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Eight changes that foretell the modernization of healthcare


We are on the verge of healthcare modernization that will transform the healthcare experience.

Despite the dramatic and overwhelmingly positive changes in how we live digitally, there remains a persistent group of deniers bent on preventing the digital evolution of healthcare.
The deniers' refrain includes several pseudo-reasons:

• Healthcare is too complicated;

• Physicians won’t change;

• Healthcare data is too sensitive to be stored in an easily retrievable place; and

• Healthcare organizations can’t or won’t adopt adequate safeguards.

Among all our activities of daily living, healthcare remains the most stubbornly unmodern. Organizations still use faded paper forms, multiple nonstandard registrations and health histories, and complex bills that can confuse even the staff members who produce them.

Read: Four ways to engage physicians in health IT initiatives

Despite the lack of enthusiasm, we are on the verge of healthcare modernization that will transform the healthcare experience. Here’s just some of the evidence:

1. The rapid adoption of electronic health records (EHRs) by physicians.

2. The dramatic expansion of telehealth.

3. Online access to the best and most current healthcare research.

4. Fitbit, Apple Watch and all the marvelous new toys that allow us to track our daily (good and bad) activities.

5. The conversion of radiology to digital imaging, with the ability to share images and reports to tablets and phones.

6. Digital home monitoring of weight, blood pressure and glucose.

7. The use of avatars for remote monitoring of rehabilitation in the home.

8. The early and highly effective conversion of pharmacy prescribing,
routing, copay collection and refill reminders.

Read: Apple revs up clinical research

Seven things required to continue on the path toward modernization

The path to modernization for healthcare will continue to prove daunting. It will require:

1. Prices that are simplified and based on final products or services. For example, a hospital bill for “one left knee replacement” rather than six pages of inputs with no obvious connection.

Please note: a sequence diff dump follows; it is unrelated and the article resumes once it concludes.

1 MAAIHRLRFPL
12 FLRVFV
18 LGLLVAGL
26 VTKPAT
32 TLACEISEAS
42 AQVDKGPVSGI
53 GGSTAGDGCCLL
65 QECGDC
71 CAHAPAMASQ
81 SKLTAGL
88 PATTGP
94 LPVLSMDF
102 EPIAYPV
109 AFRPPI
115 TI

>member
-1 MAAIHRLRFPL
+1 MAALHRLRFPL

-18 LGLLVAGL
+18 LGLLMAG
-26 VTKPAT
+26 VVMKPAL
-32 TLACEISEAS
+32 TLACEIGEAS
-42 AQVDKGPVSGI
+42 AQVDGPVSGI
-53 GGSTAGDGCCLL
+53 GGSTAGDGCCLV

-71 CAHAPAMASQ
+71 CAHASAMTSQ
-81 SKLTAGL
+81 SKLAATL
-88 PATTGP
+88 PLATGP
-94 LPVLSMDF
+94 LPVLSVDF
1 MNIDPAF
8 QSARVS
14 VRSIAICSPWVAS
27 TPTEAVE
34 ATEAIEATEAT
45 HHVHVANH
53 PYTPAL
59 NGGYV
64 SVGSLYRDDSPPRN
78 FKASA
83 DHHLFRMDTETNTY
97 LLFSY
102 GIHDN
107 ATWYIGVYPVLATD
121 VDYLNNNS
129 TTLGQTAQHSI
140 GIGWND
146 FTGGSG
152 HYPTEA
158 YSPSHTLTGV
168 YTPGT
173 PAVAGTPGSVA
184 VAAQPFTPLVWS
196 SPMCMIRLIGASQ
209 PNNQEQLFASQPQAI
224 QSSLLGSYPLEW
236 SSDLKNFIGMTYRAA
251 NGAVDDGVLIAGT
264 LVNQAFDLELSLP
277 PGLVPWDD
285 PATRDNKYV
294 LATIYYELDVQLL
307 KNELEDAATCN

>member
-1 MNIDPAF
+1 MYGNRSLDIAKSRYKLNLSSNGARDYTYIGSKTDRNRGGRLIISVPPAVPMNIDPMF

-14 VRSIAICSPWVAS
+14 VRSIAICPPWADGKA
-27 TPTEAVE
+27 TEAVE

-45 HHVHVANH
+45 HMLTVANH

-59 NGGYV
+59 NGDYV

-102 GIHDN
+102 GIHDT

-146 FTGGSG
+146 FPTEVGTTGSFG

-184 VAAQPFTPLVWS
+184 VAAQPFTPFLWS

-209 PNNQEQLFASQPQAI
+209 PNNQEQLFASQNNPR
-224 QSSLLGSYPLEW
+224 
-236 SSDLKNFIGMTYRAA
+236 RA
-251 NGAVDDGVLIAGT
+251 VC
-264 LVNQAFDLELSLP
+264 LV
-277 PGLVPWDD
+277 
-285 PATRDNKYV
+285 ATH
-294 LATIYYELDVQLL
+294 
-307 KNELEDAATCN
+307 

2. Standard protocols for exchange of health data among physicians and between physicians and customers.

3. Personal health records in standard formats owned by the consumer.

4. Online appointment scheduling.

5. Provider directories that are current and consumer-friendly.

6. Standard patient registration and health histories, completed once and updated as needed.

7. A commitment to addressing the very real and complex security issues.

Read: The hidden risk of mHealth apps

Next: The greatest challenge: protecting patient data



The greatest challenge: protecting patient data

Not surprisingly, the more relevant (and more difficult) question is how to move aggressively and safely to a digital healthcare world.

Read: Top Five Industry Challenges of 2015

Almost certainly, this digital world is more likely to reside in the cloud (and not in physician offices), and more likely to use the already well-demonstrated skills of the large-scale Internet retailers who today provide and maintain huge data stores with sophisticated security features.

The world of data management has rapidly evolved to expert service providers. The healthcare industry must recognize early and commit to security management provided by others. It seems likely that even the larger healthcare providers (and insurers) will move to environments that are more sophisticated than they can readily operate and support. We will also see data (and programs) vanish from laptops-stored in and accessible from the cloud only when needed.

Early progress is evident. EHRs systems are transitioning rapidly from physician office-based servers to cloud-based systems (Athena has been an early and effective proponent of this), as it becomes clear that data interchange among providers is likely unsupportable among individually maintained and operated systems.

The thorniest issue for healthcare is the increased likelihood of a security breach involving personally identifiable healthcare data stored digitally. For decades, most collected health data was recorded by hand and collected in paper copy medical records. These medical records were then stored in color-coded folders in closets not accessible to anyone other than healthcare workers.

That was great for security, but the records were time-consuming to retrieve and not very useful once located. These files were shared only by an authorized release of the records, almost always produced through copying and personal delivery or secure fax. Records could be individually lost or stolen, but the risk of disclosure of thousands (or millions) of records was non-existent.

HIPAA and even more protective state legislation froze this storage method in place, imposing significant penalties for sharing of data without express patient consent. These regulations have largely prevented the effective sharing of behavioral health and substance abuse providers with physicians and hospitals providing other types of care.

Primary care physicians have often resorted to “brown bag” days-where patients bring all their prescriptions with them to an office visit-as the only way to know exactly what their patients are taking. Coordination of care and effective oversight of pharmacy have been sacrificed.

Don’t be a denier. Ready or not, the digital age of healthcare is here. Planning, standardization and thoughtful regulatory reform are all essential to success.

Tom Kelly is CEO of HealthSmart, the healthcare industry’s largest independent third-party administrator and a provider of innovative benefits to employers, members, providers, payers and brokers.



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